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Books by Faculty

Book Cover: German-Jewish Popular Culture before the HolocaustGerman-Jewish Popular Culture before the Holocaust: Kafka's Kitsch

By Dr. David Brenner

David A. Brenner examines how Jews in Central Europe developed one of the first "ethnic" or "minority" cultures in modernity. Not exclusively "German" or "Jewish," the experiences of German-speaking Jewry in the decades prior to the Third Reich and the Holocaust were also negotiated in encounters with popular culture, particularly the novel, the drama and mass media.

Based on research in German, Israeli and American archives, German-Jewish Popular Culture before the Holocaust addresses many of the genres in which a specifically German-Jewish identity was performed, from the Yiddish theatre and Zionist humour all the way to sensationalist memoirs and Kafka’s own kitsch. This middle-class ethnic identity encompassed and went beyond religious confession and identity politics. In focusing principally on German-Jewish popular culture, this groundbreaking book introduces the beginnings of "ethnicity" as we know it and live it today.

Andrey Bely's Petersburg: A Centennial Celebration Edited By Olga M. Cooke

Andrey Bely’s “Petersburg”: A Centennial Celebration

Edited by Olga Cooke

Celebrating the one-hundredth anniversary of Andrey Bely’s Petersburg, this volume offers a selection of essays that address the most pertinent aspects of the 1916 masterpiece. The plot is relatively a simple one: Nikolai Apollonovich is ordered by a group of terrorists to assassinate his father, the prominent senator Apollon Apollonovich Ableukhov. Nevertheless, Bely’s polyphonic, experimental prose invokes such diverse themes as Greek mythology, the apocalypse, family dynamics, psychology, Russian history, theosophy, revolution, and European literary influences. Considered by Vladimir Nabokov to be one of the twentieth century’s four greatest masterpieces, Petersburg is the first novel in which the city is the hero. Frequently compared to James Joyce’s Ulysses, no other work did more to help launch modernism in turn-of-the-century Russia.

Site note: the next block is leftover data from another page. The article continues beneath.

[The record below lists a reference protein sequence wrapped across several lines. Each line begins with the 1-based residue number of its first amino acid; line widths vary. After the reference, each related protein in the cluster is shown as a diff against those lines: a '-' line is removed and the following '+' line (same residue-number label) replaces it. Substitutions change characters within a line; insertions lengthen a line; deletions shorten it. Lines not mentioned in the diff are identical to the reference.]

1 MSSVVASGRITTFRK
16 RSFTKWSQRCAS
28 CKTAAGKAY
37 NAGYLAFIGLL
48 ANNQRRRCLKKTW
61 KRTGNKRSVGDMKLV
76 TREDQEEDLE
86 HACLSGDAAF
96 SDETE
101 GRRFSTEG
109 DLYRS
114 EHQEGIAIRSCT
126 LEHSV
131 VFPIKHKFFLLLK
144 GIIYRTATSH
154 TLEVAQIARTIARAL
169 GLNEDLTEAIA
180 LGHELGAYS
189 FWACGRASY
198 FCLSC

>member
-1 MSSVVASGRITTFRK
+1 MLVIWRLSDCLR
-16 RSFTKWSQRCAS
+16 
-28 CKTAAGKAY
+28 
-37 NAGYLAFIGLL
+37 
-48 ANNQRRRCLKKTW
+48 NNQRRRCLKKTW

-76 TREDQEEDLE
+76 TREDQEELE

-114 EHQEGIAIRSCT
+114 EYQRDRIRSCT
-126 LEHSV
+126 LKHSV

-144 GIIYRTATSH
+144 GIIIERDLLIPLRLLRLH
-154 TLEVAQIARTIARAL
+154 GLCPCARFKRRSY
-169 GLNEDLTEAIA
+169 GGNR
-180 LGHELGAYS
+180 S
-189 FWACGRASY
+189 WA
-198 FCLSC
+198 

The Challenge to the Auspices
Studies on Magisterial Power in the Middle Roman Republic

By C.F. Konrad

No public action of the Roman state, the populus Romanus, at home or at war, was to be carried out without prior permission from Iuppiter Optimus Maximus. Permission was obtained, in a procedure known as auspices, by the magistrate in charge of the intended action-usually a Consul, Praetor, or Dictator. Auspices thus occupy a fundamental place in the-unwritten-constitution of the Roman State. Yet especially in the 3rd century BCE, acceptance of the principle was not always universal.